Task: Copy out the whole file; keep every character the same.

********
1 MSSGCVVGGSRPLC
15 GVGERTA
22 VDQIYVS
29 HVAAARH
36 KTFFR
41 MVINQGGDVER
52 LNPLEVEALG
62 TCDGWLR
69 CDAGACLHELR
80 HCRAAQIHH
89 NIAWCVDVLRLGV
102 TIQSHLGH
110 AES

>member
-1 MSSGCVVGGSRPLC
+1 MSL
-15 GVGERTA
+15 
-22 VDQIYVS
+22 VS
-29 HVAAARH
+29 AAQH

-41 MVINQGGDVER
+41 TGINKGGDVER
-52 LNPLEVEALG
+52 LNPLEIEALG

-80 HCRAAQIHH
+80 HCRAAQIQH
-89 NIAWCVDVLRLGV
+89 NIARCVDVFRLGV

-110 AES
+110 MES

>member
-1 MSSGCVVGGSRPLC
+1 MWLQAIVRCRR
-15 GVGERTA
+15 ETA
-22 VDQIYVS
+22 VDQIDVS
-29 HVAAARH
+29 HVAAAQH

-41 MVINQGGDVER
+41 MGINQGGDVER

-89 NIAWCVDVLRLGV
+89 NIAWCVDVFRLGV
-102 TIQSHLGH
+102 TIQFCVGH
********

1 MSSGCVVGGSRPLC
15 GVGERTA
22 VDQIYVS
29 HVAAARH
36 KTFFR
41 MVINQGGDVER
52 LNPLEVEALG
62 TCDGWLR
69 CDAGACLHELR
80 HCRAAQIHH
89 NIAWCVDVLRLGV
102 TIQSHLGH
110 AES

>member
-1 MSSGCVVGGSRPLC
+1 MSL
-15 GVGERTA
+15 
-22 VDQIYVS
+22 VS
-29 HVAAARH
+29 AAQH

-41 MVINQGGDVER
+41 TGINKGGDVER
-52 LNPLEVEALG
+52 LNPLEIEALG

-80 HCRAAQIHH
+80 HCRAAQIQH
-89 NIAWCVDVLRLGV
+89 NIARCVDVFRLGV

-110 AES
+110 MES

>member
-1 MSSGCVVGGSRPLC
+1 MWLQAIVRCRR
-15 GVGERTA
+15 ETA
-22 VDQIYVS
+22 VDQIDVS
-29 HVAAARH
+29 HVAAAQH

-41 MVINQGGDVER
+41 MGINQGGDVER

-89 NIAWCVDVLRLGV
+89 NIAWCVDVFRLGV
-102 TIQSHLGH
+102 TIQFCVGH